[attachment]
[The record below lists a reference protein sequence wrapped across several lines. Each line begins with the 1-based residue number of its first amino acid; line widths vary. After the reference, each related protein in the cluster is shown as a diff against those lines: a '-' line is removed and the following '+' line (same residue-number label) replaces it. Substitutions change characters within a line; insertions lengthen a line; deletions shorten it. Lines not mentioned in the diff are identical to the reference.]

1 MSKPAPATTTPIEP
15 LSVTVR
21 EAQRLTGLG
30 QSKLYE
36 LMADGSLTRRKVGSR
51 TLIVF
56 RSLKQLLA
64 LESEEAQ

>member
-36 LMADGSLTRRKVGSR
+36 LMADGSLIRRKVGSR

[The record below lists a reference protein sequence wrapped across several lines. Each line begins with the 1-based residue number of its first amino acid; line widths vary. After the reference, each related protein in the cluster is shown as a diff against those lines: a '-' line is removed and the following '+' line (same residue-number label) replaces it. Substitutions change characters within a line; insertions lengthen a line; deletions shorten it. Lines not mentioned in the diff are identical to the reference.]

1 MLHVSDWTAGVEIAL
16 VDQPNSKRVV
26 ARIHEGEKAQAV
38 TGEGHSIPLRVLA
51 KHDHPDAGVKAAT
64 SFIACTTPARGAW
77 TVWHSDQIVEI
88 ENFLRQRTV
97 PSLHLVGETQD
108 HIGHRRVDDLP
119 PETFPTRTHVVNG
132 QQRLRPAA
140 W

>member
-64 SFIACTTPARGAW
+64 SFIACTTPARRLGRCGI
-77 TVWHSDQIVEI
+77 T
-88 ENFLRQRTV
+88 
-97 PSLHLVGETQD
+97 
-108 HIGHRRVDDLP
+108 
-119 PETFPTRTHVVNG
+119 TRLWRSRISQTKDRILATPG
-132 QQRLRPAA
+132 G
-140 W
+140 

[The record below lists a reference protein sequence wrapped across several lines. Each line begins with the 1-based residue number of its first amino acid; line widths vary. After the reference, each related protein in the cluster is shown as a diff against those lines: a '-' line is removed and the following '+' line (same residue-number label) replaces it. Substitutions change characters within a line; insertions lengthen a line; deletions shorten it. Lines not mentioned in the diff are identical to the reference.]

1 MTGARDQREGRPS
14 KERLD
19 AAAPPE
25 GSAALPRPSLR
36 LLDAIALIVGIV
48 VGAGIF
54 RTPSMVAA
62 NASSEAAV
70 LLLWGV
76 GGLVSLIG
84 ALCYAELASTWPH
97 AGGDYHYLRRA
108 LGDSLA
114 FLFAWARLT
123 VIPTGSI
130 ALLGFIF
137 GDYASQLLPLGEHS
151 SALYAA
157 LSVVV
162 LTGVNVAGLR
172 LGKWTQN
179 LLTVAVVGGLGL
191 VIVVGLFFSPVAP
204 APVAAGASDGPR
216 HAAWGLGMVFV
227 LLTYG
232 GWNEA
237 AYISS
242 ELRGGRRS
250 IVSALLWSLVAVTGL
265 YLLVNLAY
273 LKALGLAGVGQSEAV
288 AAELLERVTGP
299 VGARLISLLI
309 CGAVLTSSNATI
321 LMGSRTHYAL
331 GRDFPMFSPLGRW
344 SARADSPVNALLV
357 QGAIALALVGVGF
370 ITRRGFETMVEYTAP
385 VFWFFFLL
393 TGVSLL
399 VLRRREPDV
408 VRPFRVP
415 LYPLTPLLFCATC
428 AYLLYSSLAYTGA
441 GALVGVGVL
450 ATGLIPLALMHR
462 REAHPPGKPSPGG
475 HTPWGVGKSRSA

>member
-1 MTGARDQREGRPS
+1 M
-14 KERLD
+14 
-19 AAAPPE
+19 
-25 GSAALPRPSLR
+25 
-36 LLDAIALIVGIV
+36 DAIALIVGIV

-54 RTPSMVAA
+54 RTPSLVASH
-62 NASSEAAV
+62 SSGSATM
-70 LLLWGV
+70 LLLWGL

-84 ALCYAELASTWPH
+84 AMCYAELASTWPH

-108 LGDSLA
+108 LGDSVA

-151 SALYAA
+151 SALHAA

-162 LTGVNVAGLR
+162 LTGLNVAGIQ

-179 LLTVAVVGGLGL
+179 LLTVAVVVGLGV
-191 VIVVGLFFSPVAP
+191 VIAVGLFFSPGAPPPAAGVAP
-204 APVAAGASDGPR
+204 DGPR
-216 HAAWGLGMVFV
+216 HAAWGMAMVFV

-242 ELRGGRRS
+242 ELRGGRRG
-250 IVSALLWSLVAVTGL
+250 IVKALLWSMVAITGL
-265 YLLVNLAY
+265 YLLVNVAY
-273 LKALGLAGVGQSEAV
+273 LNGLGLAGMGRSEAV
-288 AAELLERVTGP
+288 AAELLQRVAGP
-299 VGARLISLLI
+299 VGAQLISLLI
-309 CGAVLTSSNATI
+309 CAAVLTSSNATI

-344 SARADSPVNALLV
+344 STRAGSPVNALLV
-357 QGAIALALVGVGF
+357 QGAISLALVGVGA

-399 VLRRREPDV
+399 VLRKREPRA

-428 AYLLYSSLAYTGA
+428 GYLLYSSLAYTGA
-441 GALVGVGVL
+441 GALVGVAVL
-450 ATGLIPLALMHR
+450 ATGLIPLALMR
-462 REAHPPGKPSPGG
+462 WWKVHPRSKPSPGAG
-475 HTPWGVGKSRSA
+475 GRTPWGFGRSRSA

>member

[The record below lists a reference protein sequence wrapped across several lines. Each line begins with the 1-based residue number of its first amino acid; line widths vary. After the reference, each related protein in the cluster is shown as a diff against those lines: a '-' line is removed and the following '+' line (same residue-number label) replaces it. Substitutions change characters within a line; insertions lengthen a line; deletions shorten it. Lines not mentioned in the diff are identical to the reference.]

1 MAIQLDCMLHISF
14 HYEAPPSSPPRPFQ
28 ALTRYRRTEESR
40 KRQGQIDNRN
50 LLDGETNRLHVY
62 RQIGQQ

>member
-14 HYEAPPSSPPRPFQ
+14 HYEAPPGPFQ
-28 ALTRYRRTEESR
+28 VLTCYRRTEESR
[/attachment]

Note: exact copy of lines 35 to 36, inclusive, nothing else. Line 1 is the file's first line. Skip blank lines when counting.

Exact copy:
+97 
-108 HIGHRRVDDLP